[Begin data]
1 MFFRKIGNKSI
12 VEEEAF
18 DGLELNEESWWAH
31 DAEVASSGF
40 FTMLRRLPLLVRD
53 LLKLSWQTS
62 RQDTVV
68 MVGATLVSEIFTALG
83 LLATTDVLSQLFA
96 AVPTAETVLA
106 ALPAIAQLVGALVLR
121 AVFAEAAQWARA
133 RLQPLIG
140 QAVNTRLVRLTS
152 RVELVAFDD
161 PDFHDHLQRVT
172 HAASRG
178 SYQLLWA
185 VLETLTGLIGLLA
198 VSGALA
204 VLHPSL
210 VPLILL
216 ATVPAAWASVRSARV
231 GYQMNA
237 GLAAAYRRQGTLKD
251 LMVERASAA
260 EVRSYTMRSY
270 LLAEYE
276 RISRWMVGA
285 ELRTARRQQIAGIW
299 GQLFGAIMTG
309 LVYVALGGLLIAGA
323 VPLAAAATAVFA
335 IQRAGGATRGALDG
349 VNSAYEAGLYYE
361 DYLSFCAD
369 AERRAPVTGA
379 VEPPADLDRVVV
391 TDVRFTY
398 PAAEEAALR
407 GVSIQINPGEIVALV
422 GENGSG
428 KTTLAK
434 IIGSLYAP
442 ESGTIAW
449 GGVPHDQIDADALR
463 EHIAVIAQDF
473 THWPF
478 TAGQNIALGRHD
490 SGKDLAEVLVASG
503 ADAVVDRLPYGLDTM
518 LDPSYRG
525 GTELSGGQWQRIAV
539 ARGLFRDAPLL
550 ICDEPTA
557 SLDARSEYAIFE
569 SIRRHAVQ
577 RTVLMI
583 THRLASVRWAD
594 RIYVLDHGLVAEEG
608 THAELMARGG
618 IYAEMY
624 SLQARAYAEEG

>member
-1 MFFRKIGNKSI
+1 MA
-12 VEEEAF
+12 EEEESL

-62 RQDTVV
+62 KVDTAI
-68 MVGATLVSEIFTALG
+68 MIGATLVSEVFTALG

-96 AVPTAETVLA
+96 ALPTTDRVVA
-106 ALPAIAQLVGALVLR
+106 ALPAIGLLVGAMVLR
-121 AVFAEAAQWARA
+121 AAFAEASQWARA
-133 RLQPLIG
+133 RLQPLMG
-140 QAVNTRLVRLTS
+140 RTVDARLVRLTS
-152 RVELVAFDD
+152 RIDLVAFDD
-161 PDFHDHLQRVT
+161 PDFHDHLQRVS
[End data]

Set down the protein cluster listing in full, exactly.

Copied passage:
1 MFFRKIGNKSI
12 VEEEAF
18 DGLELNEESWWAH
31 DAEVASSGF
40 FTMLRRLPLLVRD
53 LLKLSWQTS
62 RQDTVV
68 MVGATLVSEIFTALG
83 LLATTDVLSQLFA
96 AVPTAETVLA
106 ALPAIAQLVGALVLR
121 AVFAEAAQWARA
133 RLQPLIG
140 QAVNTRLVRLTS
152 RVELVAFDD
161 PDFHDHLQRVT
172 HAASRG
178 SYQLLWA
185 VLETLTGLIGLLA
198 VSGALA
204 VLHPSL
210 VPLILL
216 ATVPAAWASVRSARV
231 GYQMNA
237 GLAAAYRRQGTLKD
251 LMVERASAA
260 EVRSYTMRSY
270 LLAEYE
276 RISRWMVGA
285 ELRTARRQQIAGIW
299 GQLFGAIMTG
309 LVYVALGGLLIAGA
323 VPLAAAATAVFA
335 IQRAGGATRGALDG
349 VNSAYEAGLYYE
361 DYLSFCAD
369 AERRAPVTGA
379 VEPPADLDRVVV
391 TDVRFTY
398 PAAEEAALR
407 GVSIQINPGEIVALV
422 GENGSG
428 KTTLAK
434 IIGSLYAP
442 ESGTIAW
449 GGVPHDQIDADALR
463 EHIAVIAQDF
473 THWPF
478 TAGQNIALGRHD
490 SGKDLAEVLVASG
503 ADAVVDRLPYGLDTM
518 LDPSYRG
525 GTELSGGQWQRIAV
539 ARGLFRDAPLL
550 ICDEPTA
557 SLDARSEYAIFE
569 SIRRHAVQ
577 RTVLMI
583 THRLASVRWAD
594 RIYVLDHGLVAEEG
608 THAELMARGG
618 IYAEMY
624 SLQARAYAEEG

>member
-1 MFFRKIGNKSI
+1 MA
-12 VEEEAF
+12 EEEESL

-62 RQDTVV
+62 KVDTAI
-68 MVGATLVSEIFTALG
+68 MIGATLVSEVFTALG

-96 AVPTAETVLA
+96 ALPTTDRVVA
-106 ALPAIAQLVGALVLR
+106 ALPAIGLLVGAMVLR
-121 AVFAEAAQWARA
+121 AAFAEASQWARA
-133 RLQPLIG
+133 RLQPLMG
-140 QAVNTRLVRLTS
+140 RTVDARLVRLTS
-152 RVELVAFDD
+152 RIDLVAFDD
-161 PDFHDHLQRVT
+161 PDFHDHLQRVS